Morehead Planetarium provided a celestial navigation training program for NASA astronauts between 1959 and 1975. The program brought 62 astronauts to the planetarium, and the knowledge gained was used in the Mercury, Gemini, Skylab and Apollo missions.
“Because of this program, UNC-Chapel Hill is the only university in the world that can claim 62 astronauts as alumni,” said Todd Boyette, the current director of Morehead Planetarium, borrowing the quote from Tony Jenzano, the director of Morehead Planetarium at that time.
“(Jenzano) outlined the training program, flew to Washington D.C. and convinced NASA that this would happen.”
The program imitated the scenario in which the astronauts had to use their naked eyes to navigate, given the limited view of the small windows on space shuttles, Boyette said, explaining that the main technologies consisted of a star projector and barbers’ chairs.
The star projector displayed all the stars visible to naked eyes to the dome of the planetarium. Staff at the planetarium moved the chair around with the astronauts in it to disorient them and used a device to reproduce the limited view that an astronaut can look through.
“The astronaut did this over and over again to make sure they understood where they were in space so they could navigate and re-enter the Earth’s atmosphere safely,” Boyette said.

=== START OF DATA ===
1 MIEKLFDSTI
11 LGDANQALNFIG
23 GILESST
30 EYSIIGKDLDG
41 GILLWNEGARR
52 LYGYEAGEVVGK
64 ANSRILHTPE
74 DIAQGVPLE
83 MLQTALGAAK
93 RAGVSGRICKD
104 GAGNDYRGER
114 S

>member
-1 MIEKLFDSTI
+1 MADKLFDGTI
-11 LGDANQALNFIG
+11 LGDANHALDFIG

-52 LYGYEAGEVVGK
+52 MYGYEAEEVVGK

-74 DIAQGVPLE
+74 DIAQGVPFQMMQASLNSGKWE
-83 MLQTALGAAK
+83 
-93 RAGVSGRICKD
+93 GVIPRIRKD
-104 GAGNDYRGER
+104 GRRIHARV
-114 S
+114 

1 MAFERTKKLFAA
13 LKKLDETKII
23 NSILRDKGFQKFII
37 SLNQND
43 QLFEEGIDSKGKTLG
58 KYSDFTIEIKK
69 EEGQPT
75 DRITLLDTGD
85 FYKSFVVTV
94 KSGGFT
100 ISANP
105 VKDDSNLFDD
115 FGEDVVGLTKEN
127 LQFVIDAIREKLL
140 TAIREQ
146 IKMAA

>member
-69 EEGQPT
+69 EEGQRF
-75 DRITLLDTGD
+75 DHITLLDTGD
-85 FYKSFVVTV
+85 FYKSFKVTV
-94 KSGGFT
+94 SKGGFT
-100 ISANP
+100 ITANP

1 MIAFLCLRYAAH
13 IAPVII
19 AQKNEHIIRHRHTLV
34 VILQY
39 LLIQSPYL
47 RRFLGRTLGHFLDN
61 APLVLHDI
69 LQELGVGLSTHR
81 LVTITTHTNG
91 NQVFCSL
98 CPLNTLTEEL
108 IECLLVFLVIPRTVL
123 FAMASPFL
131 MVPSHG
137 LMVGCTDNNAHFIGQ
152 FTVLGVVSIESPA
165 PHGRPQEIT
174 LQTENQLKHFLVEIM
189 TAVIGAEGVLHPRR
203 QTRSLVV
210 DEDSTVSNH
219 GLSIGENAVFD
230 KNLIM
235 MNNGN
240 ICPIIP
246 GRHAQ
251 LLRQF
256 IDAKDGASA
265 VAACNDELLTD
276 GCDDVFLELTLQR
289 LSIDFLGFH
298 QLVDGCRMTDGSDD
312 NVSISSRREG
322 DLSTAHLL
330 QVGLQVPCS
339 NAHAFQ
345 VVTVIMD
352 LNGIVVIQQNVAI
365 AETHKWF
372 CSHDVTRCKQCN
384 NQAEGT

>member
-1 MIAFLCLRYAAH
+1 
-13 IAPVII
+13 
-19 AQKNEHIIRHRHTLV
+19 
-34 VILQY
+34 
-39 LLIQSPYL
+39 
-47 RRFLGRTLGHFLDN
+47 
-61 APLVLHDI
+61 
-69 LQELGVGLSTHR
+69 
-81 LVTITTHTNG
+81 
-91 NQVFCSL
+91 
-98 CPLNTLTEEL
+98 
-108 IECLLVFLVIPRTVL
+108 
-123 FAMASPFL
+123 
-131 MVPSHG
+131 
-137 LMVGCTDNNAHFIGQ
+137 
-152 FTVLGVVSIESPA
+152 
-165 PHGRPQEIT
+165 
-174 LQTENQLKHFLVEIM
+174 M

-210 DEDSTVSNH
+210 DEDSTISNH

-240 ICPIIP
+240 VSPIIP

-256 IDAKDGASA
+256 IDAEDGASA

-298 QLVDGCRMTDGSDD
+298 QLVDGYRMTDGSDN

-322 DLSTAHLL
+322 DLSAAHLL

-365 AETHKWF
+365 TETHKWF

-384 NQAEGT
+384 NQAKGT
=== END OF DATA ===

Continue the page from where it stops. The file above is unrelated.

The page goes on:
Nothing in the mission experiences of the astronauts illustrate the importance of this capability better than the closing moment of former astronaut Gordon Cooper’s flight of the Mercury mission in the spring of 1961, said Gabi Tesoro, the granddaughter of Richard Knapp, a former educator at Morehead Planetarium.
Before the launch, Cooper made a careful sketch, based on his Morehead training, of exactly how the stars should look in his tiny pilot window, Tesoro said. He later transferred that sketch to the window of his shuttle.
In the final hour of the mission, the heat shield came loose and a short circuit of the automatic attitude control system occurred. Cooper had to take manual control and adjusted the spacecrafts’ attitude until the real stars outside his window lined up with the corresponding pencils marks on his glass.
“His splashdown came into the Pacific Ocean with the most accurate of the entire Mercury program. It was a great testimony to the value of training provided by the Morehead Planetarium,” Tesoro said.
The training program ceased in 1975 because of improved computer technology.
“This is one of the very few signs about the history that’s this recent,” said Michael Hill, a research branch supervisor at the North Carolina Office of Archives and History, said in reference to the new plaque.
Hill saw a feature about the training program and thought a sign would be a great memorial.
“It’s a remarkable part of Moreheads’ already remarkable history,” Boyette said.